In this article, I describe three NGSW-based research projects: copyright, metadata, and digital preservation. Each of these shows some aspect of language-related infrastructure development, which I see as a key link between internal dynamics and research results. Since the project has just finished its first year, most of the definitions, agreements, and shared understandings remain somewhat incomplete.
The first language question had to do with how the project team understood "research." One new project member with extensive experience on other grant-funded digital projects spent a week or so reading and re-reading the project proposal.  When asked why, she explained that she assumed the proposal was a kind of "contract" with the granting agency. The assumption was perfectly reasonable. In many cases it is. But the Digital Library Initiative (DLI) request for proposals (RFP) deliberately challenged authors not to limit themselves to existing capabilities. One example in the RFP suggested creating "high-risk, 'breakthrough' applications capable of providing new conceptual paradigms for information technologies and altering social and work practices on a grand scale."  That is not the kind of activity which lends itself to pre-developed blueprints. The NGSW proposal fit the model in offering a broad, bold, and inherently risky initiative to push the envelope of digital library research. The specifics about how to achieve this were few.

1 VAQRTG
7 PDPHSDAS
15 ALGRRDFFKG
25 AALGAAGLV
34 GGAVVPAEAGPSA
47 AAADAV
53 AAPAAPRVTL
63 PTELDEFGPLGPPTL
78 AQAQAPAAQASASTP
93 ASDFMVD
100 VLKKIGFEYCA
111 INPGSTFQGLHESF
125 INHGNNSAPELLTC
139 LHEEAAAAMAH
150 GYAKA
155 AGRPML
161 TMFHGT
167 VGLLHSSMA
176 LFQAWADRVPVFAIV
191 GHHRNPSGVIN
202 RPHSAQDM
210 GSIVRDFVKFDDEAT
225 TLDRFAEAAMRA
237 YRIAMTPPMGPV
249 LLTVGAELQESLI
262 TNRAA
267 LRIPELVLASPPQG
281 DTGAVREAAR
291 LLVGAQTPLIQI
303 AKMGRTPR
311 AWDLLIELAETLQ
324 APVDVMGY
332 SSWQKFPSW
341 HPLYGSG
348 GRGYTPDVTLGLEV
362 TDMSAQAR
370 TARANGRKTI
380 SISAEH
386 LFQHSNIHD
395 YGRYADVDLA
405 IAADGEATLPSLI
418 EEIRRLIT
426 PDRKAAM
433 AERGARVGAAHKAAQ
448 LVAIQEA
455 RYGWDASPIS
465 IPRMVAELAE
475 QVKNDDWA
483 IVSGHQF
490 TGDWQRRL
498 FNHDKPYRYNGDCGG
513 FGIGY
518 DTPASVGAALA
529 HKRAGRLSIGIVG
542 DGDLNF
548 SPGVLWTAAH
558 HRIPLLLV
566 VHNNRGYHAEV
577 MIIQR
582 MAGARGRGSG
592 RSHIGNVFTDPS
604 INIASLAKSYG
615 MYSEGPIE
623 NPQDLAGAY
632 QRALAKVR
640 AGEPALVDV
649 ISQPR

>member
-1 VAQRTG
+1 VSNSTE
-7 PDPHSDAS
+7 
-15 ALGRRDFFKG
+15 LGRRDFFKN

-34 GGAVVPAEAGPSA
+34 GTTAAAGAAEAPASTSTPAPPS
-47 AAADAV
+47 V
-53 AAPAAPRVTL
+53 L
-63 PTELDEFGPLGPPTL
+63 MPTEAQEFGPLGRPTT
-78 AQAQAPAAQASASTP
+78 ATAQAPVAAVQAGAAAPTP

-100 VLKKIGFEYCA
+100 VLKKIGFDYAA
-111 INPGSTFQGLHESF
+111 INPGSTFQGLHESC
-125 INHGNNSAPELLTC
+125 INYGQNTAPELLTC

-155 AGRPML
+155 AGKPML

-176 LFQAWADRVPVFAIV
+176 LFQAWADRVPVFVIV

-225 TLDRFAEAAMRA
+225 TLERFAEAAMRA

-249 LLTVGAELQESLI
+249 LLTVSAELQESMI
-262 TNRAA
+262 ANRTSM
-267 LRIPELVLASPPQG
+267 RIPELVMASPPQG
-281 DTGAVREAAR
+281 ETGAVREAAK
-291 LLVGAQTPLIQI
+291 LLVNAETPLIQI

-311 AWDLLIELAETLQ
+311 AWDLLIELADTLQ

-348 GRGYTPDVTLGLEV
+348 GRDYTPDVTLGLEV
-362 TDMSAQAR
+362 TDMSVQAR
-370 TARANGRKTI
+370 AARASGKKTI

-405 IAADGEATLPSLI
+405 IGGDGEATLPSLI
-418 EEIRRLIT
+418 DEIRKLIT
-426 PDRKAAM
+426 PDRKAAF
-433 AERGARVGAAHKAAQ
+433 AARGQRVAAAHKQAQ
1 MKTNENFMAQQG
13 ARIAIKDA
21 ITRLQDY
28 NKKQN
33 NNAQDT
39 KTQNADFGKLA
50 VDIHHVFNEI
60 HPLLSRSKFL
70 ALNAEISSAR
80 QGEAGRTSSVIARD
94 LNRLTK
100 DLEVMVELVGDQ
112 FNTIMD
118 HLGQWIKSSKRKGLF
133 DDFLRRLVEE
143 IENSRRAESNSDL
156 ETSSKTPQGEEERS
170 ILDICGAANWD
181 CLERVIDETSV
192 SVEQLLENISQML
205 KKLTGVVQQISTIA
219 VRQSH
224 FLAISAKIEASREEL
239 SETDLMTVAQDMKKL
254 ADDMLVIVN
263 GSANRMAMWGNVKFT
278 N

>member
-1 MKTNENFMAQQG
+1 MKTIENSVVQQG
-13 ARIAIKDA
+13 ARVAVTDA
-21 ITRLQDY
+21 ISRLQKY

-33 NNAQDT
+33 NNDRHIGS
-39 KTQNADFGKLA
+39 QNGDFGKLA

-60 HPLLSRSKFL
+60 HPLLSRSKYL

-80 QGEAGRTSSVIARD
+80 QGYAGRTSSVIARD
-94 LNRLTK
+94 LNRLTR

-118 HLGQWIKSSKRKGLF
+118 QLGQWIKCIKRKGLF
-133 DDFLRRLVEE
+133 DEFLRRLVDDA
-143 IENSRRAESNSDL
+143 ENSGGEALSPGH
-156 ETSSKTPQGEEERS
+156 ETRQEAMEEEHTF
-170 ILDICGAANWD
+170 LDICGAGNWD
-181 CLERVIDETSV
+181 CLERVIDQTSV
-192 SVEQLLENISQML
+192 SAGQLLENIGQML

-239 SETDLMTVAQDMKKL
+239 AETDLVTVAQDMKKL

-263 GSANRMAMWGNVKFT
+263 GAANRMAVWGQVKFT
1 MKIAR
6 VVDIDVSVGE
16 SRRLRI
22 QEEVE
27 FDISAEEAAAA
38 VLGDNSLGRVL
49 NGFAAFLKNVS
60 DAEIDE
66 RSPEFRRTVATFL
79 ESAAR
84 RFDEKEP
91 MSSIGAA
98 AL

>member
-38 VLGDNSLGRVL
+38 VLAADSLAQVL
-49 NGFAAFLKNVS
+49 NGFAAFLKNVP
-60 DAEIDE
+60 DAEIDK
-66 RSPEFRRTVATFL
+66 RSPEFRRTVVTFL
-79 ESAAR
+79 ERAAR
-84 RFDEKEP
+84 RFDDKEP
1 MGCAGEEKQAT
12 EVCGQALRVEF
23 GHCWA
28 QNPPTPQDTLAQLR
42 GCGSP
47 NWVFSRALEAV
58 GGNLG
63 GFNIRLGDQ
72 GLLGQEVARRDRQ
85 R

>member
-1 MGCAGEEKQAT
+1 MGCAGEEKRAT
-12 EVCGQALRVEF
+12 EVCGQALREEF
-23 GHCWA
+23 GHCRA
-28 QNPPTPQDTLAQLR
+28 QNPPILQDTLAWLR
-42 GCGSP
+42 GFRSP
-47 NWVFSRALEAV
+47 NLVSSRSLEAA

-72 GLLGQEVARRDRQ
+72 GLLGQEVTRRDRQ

The proposal also underwent verbal revisions at a hearing where the review panel interviewed three of the four principal investigators and some allied staff. I recall two topics of particular concern: methods for searching the digital sound and copyright. Metadata development in conjunction with engineering algorithms helped answer the search question. References to specific exemptions in the law addressed copyright concerns. These answers modified any sense in which the proposal might have been a contract. Unfortunately no transcript of that meeting exists, and notes and memories vary. Since representatives of different disciplines had to answer quickly, without consultation or explanation, they emerged with no clear consensus on what precisely the team as a whole had promised, and with no text to consult.
Although the project team quickly agreed that the goal of the grant was "research," some team members felt that the main focus lay in scale -- in setting up a Web-site with as much digital spoken-word sound as possible. Others felt that it emphasized research into how to carry out the various elements necessary to build the gallery: the digitization, the metadata, the sound searching, the interface. Still others felt the users were key, and that the grant's chief commitment lay in producing something useful to a wide range of students and scholars. Understanding tended to split along disciplinary lines. The engineers thought in terms of mathematical models, small test datasets, and peer-reviewed publication. The educators thought in terms of interfaces and classroom feedback. The librarians thought in terms of collection building, content description, and quantity. The computing people thought about bandwidth, indexing, and making it all work. At the publication level, the differences seemed obvious. For example, articles appropriate for highly respectable library journals would be totally unacceptable to a peer-reviewed engineering journal, just as a brilliantly mathematical engineering article might well seem irrelevant to most library readers.
No solution to defining the nature of the NGSW research could ignore these facts of life in different academic disciplines. Only a loose, multi-faceted, federal, or even con-federal, philosophy had a chance of success. At this point no one knows whether such a compromise represents intellectual cowardice in the face of conflict, or a sensible means of channeling creative interactions. Like an international treaty, the NGSW's intellectual infrastructure recognizes the validity of multiple approaches, and at least has allowed specific research areas to move forward independently.